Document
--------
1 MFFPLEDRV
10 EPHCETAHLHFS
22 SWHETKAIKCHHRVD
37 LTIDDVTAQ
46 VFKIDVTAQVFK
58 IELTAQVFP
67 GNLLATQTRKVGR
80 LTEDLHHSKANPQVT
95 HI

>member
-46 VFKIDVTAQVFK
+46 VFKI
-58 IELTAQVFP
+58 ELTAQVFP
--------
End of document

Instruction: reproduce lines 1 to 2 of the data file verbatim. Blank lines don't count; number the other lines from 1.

1 MFFPLEDRV
10 EPHCETAHLHFS